4) Similarly, only eight of the participants (12.7%) showed intentions to apply to any of Ontario’s independent schools and only two (3%) intended to apply to an independent school outside of Ontario. Perhaps the university needs to make more formal overtures to these schools to have them advertise teaching positions within the university’s usual communication networks and to make their needs known more broadly to potential applicants.

5) Thirty-nine of the participants (62%) planned to back up school employment applications by also applying to other venues. This result is not merely indicative of new graduates who need to find employment but, based on their four terms of education curricula and classroom practica, provides clear evidence that this group of pre-service teachers fully understand the precarious nature of early career employment in Ontario under the constraints of Regulation 274.

6) Only seven participants (11%) planned to apply to non-educational employment if plans for educational employment with school boards did not materialize. The most frequently sought non-accredited forms of employment were tutoring, teaching in a non-credited system or context, and coaching.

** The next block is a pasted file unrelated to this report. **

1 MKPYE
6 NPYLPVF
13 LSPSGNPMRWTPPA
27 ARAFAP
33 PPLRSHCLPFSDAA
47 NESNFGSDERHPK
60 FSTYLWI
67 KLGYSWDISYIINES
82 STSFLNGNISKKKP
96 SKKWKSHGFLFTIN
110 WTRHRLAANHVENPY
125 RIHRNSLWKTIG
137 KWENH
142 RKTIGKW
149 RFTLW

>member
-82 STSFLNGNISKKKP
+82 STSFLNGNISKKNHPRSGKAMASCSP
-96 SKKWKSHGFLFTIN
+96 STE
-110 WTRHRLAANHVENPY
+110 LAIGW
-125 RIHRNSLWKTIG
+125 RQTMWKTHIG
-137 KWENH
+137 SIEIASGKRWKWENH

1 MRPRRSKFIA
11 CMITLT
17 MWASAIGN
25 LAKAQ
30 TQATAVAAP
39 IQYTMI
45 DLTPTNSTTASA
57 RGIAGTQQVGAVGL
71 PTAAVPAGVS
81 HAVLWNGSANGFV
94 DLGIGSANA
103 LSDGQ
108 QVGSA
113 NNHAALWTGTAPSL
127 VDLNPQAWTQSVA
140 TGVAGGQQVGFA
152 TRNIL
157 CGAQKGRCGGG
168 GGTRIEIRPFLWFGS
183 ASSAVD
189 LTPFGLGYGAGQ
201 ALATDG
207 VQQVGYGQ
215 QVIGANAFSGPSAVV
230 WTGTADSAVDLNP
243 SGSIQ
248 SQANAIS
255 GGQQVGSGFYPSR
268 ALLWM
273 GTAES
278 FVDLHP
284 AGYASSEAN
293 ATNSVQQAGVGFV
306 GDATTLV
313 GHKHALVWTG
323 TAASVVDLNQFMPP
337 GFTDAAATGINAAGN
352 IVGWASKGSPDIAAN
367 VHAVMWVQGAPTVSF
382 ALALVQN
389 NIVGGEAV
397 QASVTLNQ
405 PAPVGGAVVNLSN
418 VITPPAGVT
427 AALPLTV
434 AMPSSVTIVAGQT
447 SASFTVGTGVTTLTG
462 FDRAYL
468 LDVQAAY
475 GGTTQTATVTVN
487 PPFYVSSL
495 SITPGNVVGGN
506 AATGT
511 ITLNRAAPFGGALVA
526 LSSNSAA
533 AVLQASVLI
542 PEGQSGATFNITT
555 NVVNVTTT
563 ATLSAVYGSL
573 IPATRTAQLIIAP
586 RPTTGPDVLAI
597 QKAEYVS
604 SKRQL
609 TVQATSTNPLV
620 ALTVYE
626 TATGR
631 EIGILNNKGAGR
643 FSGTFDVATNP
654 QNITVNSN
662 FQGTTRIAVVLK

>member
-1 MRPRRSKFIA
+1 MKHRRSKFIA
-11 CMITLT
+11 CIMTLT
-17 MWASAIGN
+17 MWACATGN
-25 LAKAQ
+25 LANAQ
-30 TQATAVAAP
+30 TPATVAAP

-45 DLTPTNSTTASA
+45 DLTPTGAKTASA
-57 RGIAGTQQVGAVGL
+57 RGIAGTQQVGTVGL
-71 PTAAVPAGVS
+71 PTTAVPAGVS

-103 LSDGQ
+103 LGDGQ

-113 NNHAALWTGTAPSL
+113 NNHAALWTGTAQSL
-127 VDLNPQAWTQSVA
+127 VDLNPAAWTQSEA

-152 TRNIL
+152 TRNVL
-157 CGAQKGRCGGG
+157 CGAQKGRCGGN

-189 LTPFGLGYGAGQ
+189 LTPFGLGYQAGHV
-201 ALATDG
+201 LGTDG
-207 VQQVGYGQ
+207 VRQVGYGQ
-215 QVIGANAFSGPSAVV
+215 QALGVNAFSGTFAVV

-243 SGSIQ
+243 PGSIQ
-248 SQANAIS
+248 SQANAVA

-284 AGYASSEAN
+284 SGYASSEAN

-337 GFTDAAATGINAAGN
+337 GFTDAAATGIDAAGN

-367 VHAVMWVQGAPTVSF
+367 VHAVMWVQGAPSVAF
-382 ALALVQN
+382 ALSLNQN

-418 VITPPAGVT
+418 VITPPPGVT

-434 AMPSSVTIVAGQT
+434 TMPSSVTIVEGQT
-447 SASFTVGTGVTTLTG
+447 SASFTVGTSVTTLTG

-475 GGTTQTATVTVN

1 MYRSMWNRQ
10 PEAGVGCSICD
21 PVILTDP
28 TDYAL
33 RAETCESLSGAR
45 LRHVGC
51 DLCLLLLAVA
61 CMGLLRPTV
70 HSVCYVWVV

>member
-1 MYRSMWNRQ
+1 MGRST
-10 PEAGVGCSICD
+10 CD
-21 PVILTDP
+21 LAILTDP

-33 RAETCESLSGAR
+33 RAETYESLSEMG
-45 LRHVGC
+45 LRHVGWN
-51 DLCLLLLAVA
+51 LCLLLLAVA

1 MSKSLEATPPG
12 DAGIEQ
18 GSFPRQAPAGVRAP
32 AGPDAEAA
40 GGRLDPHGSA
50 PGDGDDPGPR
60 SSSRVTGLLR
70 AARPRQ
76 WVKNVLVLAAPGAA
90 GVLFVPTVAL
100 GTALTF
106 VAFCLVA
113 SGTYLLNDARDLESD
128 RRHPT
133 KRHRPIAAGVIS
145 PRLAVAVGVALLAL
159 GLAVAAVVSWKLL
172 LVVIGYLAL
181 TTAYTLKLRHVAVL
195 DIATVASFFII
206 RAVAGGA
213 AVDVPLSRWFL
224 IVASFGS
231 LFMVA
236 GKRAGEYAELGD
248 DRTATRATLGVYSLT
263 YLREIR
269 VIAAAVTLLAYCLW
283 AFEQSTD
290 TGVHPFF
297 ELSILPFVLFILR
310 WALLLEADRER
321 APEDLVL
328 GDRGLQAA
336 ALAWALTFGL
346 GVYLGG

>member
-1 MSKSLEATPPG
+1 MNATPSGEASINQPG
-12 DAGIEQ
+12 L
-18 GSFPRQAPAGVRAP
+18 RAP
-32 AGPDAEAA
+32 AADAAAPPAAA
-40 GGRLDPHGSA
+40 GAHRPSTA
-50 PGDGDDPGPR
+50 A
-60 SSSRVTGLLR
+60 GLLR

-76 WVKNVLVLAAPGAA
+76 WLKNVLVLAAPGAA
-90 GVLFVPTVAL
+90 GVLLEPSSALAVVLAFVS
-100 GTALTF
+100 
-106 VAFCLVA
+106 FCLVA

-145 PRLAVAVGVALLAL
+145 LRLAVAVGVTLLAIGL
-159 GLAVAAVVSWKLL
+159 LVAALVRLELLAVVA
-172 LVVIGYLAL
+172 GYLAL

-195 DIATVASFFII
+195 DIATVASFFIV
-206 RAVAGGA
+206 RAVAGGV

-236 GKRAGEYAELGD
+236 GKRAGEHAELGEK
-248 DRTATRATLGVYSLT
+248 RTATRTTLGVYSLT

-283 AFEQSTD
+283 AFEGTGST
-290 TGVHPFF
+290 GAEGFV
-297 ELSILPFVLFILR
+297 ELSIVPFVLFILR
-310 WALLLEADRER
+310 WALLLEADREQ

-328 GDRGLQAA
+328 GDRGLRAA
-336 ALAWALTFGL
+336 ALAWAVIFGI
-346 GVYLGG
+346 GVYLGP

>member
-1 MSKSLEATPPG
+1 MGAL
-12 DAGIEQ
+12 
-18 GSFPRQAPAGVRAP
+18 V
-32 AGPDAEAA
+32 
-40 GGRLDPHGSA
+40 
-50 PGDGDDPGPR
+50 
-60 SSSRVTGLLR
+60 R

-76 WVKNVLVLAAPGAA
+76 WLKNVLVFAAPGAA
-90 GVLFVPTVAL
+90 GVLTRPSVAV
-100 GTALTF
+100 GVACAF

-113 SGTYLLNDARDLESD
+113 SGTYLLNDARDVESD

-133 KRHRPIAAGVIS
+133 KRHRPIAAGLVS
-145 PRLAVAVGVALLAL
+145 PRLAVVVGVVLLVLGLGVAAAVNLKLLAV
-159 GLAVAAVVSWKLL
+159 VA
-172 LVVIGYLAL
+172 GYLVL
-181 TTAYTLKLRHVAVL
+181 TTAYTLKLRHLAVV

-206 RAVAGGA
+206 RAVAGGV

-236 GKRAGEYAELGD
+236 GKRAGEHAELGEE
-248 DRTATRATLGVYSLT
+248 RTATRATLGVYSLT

Provincial legislation has essentially discriminated in its impact on newly certified teachers. As a direct result of the restructuring of teacher education programmes from two terms to four (essentially, from 1 academic year to 2), these new teachers are the most highly trained ever produced in the province of Ontario. They leave faculties of education equipped with additional university courses, additional practica, and additional time for experiential learning, refinement of praxis, and reflection on their pedagogical roles, relationships, and orientation to classroom teaching. Yet, with the constraints imposed by Regulation 274, they are forced into a period of little or no professional progress. This should be of grave concern to the teaching profession and to the general public in Ontario.

Such limited access to the profession is unlike any other profession that we, as researchers, are aware of and forces newly certified teachers to proceed through a graduated, time-consuming, lockstep process while acquiring the seniority necessary for full employment even though they are fully qualified for available job openings. This state of gatekeeping is a direct result of Regulation 274 and is problematic given that each preservice teacher is provincially subsidized during the province’s education programme. In our education programme, pre-service teachers pay a two-year tuition fee of $13,868.80 that is subsidized by a total two-year provincial grant of $11,320.00. In short, the province of Ontario has subsidized the total preparation costs, of approximately $25,000.00 for each preservice teacher in our two-year program by 45%. The reality of this may well be of concern to taxpayers in Ontario when heavily subsidized human capital in public school education is unemployed, underemployed, or employed in jurisdictions outside the province.